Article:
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Learning to Walk Wednesday

What I've Finished Reading

Earlier that year, when "an Indian Woman with gay Baskets and a dazzling Baby" appeared at the kitchen door, instead of locking it Emily engaged the stranger in talk, asking what the infant liked. 'To step' was the answer, whereupon the poet led the unsteady toddler on a short walk: "she leaned on Clover Walls and they fell, and dropped her -- With jargon sweeter than a Bell, she grappled Buttercups -- and they sank together."

I've mentioned finishing My Wars are Laid Away in Books already, but wanted to mention it again, for this anecdote about Emily Dickinson meeting a baby, and to say that if you like biographies with a lot of density and texture, this is a good one. There's apparently some controversy about the identity of various people important to Dickinson and their relative importance, which I'm not familiar with. I think Habegger's readings of some of the poems should probably be taken with salt -- he is an enthusiastic admirer, which is always a good thing in a literary biography, but sometimes his admiration and his interpretive preoccupations go for a long run together.

Well, I don't really know. How do you read poems? I've been reading poems all my life, but I haven't tried to "interpret" one since high school, and it was rough going even then. Habegger leans a lot on interpretation because he doesn't have a lot else to go on -- though he's careful to note that he has quite a lot more than is commonly supposed. He uses external evidence (letters, mostly) and internal clues to date the poems and put them in order, partly to track Dickinson's development as a poet, and partly to create a ghostly map of her life.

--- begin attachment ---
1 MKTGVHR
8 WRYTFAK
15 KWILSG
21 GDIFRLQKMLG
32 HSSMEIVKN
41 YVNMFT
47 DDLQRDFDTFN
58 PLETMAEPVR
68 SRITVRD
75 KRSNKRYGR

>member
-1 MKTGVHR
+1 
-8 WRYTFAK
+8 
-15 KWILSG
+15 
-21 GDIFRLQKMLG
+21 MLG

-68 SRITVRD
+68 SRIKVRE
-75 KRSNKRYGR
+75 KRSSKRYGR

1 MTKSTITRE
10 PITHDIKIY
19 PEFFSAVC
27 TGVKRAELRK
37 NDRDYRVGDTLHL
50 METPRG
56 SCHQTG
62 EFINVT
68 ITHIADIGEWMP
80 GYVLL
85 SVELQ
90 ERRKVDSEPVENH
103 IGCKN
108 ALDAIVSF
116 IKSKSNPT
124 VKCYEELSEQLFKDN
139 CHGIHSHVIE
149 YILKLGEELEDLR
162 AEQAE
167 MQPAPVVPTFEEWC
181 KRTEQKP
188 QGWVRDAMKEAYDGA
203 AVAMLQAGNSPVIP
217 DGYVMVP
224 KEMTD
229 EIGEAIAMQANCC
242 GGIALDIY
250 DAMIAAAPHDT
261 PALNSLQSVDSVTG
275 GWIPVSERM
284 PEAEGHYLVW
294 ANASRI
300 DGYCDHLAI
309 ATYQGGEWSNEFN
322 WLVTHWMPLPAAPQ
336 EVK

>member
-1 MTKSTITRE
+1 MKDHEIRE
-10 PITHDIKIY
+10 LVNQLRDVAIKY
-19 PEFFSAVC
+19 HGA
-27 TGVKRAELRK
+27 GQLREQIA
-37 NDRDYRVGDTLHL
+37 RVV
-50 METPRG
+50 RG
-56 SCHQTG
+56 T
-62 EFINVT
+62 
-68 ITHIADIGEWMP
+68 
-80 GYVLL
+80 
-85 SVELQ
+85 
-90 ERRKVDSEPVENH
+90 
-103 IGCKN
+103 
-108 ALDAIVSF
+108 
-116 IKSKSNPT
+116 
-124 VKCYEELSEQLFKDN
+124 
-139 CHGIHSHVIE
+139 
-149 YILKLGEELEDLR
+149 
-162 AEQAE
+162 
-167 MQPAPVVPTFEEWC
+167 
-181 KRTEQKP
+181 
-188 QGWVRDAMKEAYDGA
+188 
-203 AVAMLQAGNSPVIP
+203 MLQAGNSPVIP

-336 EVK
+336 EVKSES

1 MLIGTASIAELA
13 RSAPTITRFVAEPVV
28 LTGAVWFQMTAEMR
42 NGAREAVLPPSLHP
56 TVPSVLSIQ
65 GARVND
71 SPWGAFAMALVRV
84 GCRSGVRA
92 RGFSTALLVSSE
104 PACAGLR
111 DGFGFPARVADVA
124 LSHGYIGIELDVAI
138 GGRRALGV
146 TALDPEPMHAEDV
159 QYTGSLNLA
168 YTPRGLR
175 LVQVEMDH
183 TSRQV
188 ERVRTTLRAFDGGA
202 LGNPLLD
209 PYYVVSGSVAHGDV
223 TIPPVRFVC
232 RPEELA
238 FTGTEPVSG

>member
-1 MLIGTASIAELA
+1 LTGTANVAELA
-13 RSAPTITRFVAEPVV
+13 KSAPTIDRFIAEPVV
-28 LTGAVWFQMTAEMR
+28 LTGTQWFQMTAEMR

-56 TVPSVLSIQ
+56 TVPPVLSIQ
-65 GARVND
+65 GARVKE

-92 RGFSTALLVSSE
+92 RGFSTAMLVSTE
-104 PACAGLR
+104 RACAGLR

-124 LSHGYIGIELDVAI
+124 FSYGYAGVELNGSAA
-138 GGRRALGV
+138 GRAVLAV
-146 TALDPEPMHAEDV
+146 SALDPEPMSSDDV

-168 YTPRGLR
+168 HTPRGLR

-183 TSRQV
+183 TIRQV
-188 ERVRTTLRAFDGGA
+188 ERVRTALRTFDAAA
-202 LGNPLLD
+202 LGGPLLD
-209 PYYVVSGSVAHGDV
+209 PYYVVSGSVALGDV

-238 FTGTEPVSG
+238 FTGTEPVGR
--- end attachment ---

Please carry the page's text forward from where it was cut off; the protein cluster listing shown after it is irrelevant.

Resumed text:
Dickinson's milieu is beautifully detailed and the sense you get of her work ethic is very strong. She reminds me of Eileen Myles, who is still alive and much more "public" than Dickinson, but who also creates an overwhelming impression of having lived wide awake, worked faithfully, & made the most of her time.

The English Breakfast Affair by Jennifer Montgomery

I lucked out and bought this book just in the gap between one busy period and another, so I had time to read it straight through, unlike the previous Jennifer Montgomery book I bought (Holiday Blend, which I grabbed during a promotion and read ten pages of before a tidal wave of deadlines carried me out to sea). The English Breakfast Affair . Jillian is a serious, thoughtful, religious college student on an exchange semester to England. She meets a likable bus driver who appreciates her strong principles and her honesty about not actually having read Jane Eyre, and they have earnest, funny discussions about their favorite and ex-favorite books, plus everything important and real in their lives. Then Jillian's semester abroad comes to an end, but maybe their relationship doesn't have to?

Jillian is a great character, sharply and sympathetically drawn, the conversations are terrific; Jillian's bold plan for keeping them going, and Jem's response, are magnificent.

It's great to see a fictional depiction of young adults that is unmistakably contemporary without being marred by curmudgeonly sensationalism (a temptation that actual college students are as prone to as anyone). Jillian and her cohort are believably and individually young without any of the expected literary stereotypes of youth, unburdened by any social commentary beyond their own opinions. This shouldn't be as refreshing as it is, but there you go.